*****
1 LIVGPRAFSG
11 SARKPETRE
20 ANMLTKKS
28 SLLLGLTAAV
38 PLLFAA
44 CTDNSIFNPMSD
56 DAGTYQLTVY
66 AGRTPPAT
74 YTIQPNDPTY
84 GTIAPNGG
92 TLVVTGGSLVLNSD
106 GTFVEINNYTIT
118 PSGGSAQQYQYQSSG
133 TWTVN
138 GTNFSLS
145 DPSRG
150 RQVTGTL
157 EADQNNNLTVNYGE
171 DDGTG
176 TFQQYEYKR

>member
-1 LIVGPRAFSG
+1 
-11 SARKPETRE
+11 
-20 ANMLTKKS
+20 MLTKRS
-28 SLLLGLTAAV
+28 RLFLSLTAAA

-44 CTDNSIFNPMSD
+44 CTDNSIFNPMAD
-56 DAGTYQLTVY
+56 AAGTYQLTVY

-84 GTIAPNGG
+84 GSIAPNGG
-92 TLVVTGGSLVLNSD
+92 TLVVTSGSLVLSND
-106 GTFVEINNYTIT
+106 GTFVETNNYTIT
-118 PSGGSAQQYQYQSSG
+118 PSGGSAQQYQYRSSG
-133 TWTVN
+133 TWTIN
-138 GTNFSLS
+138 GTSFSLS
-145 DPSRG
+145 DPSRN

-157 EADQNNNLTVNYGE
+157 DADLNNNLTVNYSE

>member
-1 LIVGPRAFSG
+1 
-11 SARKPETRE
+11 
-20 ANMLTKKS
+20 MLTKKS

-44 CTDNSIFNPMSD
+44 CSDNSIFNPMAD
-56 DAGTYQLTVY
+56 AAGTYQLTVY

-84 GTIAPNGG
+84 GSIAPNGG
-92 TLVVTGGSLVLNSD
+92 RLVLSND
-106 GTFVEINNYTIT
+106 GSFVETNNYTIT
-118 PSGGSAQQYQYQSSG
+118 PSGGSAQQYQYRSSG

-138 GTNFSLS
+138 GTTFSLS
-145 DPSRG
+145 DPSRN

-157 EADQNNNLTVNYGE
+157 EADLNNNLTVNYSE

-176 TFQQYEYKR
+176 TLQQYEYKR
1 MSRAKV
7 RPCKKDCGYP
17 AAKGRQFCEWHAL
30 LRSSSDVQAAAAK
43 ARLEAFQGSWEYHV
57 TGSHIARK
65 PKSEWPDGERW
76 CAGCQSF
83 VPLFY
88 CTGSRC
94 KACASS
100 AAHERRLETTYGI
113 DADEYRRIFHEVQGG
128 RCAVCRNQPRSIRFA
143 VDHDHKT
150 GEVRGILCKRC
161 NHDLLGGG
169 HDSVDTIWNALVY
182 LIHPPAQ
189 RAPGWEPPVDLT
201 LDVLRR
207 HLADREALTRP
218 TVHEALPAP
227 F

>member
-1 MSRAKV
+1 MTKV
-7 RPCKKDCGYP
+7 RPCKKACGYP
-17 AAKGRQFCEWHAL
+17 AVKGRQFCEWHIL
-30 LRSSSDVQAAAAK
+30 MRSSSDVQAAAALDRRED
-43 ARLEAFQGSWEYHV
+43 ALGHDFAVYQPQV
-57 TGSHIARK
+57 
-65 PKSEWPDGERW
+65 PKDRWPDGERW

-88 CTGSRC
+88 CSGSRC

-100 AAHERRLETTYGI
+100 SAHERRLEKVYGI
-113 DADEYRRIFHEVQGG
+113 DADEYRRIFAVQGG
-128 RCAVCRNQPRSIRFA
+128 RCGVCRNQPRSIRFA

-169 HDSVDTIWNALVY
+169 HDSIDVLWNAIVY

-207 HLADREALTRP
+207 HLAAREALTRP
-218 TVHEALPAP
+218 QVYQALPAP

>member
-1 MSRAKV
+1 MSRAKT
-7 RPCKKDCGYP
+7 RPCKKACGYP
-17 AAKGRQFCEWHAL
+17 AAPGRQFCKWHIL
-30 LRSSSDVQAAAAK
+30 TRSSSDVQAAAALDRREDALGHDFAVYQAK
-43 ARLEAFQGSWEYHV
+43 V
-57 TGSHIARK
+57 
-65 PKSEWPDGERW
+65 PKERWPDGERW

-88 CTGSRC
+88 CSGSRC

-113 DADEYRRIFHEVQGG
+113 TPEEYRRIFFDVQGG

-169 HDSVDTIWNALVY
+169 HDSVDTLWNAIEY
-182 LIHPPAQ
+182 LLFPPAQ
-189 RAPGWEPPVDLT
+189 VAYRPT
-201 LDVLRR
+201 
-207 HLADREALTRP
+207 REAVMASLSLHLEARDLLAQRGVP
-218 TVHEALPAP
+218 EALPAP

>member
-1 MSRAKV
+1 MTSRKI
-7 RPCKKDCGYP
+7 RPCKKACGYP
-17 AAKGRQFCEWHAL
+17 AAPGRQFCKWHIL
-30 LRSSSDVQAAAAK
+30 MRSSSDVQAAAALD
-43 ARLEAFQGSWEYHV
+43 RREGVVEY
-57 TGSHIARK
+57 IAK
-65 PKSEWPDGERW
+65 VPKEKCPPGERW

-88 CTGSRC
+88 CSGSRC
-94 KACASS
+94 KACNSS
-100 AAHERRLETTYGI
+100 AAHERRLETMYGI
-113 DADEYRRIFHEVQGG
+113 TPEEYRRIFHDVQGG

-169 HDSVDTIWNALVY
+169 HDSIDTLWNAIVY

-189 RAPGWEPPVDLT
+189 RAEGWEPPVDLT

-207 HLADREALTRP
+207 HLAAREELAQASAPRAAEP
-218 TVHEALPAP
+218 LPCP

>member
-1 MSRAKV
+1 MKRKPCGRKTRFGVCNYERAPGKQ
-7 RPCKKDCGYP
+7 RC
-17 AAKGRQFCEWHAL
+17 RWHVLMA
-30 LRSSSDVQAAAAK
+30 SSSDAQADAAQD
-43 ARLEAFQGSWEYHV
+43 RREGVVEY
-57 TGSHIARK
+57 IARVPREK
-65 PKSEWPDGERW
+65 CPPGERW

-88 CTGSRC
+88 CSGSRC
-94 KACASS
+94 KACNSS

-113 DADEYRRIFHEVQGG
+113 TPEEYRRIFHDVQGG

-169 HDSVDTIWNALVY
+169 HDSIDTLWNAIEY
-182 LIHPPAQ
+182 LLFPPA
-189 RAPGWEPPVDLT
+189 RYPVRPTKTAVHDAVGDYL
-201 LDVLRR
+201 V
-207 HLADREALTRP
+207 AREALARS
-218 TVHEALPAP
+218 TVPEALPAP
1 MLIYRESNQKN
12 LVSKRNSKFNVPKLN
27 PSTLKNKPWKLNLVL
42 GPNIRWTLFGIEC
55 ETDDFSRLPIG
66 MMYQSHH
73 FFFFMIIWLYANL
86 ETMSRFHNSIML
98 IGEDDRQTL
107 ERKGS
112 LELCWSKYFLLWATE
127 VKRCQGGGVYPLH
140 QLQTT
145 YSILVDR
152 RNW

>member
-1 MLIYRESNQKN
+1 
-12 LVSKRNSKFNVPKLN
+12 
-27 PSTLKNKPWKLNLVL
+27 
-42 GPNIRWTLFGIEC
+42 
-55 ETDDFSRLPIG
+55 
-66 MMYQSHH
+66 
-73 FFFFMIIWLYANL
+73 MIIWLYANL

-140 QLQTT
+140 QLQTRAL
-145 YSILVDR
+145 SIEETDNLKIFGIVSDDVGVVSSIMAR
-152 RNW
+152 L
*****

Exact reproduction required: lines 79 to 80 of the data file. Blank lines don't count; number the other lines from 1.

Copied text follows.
17 AAKGRQFCEWHAL
30 LRSSSDVQAAAAK